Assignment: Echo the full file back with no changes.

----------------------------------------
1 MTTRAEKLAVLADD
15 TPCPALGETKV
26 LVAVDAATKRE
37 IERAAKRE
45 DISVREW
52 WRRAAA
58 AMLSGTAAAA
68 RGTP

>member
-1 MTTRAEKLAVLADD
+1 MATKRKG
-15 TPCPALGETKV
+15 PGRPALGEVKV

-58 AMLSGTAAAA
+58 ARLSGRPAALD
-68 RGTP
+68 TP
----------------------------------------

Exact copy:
1 MTTRAEKLAVLADD
15 TPCPALGETKV
26 LVAVDAATKRE
37 IERAAKRE
45 DISVREW
52 WRRAAA
58 AMLSGTAAAA
68 RGTP

>member
-1 MTTRAEKLAVLADD
+1 MATKRKG
-15 TPCPALGETKV
+15 PGRPALGEVKV

-58 AMLSGTAAAA
+58 ARLSGRPAALD
-68 RGTP
+68 TP